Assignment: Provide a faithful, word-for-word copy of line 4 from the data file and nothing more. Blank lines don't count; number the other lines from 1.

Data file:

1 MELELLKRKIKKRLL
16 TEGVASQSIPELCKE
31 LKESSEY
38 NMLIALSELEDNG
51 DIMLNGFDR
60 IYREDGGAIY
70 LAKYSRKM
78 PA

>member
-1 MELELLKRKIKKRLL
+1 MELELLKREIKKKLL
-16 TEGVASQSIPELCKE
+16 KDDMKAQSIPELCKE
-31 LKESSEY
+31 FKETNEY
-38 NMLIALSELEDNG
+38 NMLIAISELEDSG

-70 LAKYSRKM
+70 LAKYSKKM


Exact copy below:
38 NMLIALSELEDNG